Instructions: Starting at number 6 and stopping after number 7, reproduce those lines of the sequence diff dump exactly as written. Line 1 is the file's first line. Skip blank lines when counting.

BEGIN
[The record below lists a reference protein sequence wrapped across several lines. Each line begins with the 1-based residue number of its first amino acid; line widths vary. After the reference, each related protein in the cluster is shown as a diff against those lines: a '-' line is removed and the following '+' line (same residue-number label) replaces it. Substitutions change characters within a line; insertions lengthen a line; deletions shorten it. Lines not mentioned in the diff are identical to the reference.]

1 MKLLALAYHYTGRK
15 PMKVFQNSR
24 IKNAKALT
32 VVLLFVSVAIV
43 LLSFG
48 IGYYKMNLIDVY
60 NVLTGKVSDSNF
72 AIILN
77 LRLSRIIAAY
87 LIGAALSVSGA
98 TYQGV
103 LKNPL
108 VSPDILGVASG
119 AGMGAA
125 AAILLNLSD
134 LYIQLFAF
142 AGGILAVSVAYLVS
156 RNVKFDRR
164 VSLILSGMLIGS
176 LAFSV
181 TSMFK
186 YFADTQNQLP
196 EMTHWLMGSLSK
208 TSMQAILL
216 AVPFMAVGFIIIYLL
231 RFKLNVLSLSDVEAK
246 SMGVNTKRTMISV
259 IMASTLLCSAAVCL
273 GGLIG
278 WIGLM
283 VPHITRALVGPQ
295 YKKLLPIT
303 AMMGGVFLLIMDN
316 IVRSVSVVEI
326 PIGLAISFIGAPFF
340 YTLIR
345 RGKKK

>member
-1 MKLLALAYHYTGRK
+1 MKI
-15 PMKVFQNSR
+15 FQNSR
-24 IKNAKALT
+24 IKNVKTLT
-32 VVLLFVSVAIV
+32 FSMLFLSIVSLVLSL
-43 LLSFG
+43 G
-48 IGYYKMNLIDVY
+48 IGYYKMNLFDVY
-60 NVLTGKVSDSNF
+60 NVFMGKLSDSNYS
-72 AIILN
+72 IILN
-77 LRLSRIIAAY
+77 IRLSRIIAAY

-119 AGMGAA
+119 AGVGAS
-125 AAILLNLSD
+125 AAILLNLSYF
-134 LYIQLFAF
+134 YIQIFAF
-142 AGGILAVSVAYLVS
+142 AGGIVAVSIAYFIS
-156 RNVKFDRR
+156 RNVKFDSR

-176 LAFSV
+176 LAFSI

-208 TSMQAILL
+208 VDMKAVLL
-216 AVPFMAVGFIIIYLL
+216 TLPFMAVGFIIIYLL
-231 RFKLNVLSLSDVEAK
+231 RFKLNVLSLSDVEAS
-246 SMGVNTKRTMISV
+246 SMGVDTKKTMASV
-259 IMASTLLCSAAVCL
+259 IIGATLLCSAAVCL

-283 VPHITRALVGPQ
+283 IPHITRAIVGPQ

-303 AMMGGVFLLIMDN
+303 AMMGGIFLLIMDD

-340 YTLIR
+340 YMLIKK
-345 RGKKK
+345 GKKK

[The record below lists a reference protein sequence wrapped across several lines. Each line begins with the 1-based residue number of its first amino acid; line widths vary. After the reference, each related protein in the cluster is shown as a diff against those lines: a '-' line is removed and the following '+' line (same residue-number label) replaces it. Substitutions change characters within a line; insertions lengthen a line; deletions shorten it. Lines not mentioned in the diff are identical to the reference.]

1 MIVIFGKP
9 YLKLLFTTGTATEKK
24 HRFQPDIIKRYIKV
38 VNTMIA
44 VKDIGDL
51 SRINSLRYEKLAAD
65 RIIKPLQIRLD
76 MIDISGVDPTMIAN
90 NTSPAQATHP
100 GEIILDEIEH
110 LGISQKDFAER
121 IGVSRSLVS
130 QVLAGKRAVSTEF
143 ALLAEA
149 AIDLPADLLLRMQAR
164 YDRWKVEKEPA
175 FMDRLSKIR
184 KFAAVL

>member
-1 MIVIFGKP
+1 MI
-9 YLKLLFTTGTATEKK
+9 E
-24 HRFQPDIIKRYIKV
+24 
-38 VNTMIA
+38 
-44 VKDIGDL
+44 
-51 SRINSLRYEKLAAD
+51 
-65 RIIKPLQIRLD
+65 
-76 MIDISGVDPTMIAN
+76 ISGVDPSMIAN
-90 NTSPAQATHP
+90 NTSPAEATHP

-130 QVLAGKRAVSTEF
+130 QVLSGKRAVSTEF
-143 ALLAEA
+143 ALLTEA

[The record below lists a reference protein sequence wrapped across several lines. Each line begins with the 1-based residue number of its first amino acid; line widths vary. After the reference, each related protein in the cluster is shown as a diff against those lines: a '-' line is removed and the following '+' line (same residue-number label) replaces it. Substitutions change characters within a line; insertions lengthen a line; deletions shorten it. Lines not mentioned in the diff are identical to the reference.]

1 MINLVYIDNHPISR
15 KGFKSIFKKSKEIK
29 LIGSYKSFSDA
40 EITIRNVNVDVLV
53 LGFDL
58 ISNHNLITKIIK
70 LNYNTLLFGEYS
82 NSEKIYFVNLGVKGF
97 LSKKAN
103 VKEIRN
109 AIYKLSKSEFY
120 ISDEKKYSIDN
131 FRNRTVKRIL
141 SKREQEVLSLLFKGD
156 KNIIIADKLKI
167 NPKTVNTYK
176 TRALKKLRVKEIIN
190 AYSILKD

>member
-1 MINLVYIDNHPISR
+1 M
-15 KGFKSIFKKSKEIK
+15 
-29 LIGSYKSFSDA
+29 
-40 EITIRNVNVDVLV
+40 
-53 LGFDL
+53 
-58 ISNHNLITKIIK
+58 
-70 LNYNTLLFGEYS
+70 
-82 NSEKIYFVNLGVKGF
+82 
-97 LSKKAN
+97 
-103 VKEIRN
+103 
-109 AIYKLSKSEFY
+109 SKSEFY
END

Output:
43 LLSFG
48 IGYYKMNLIDVY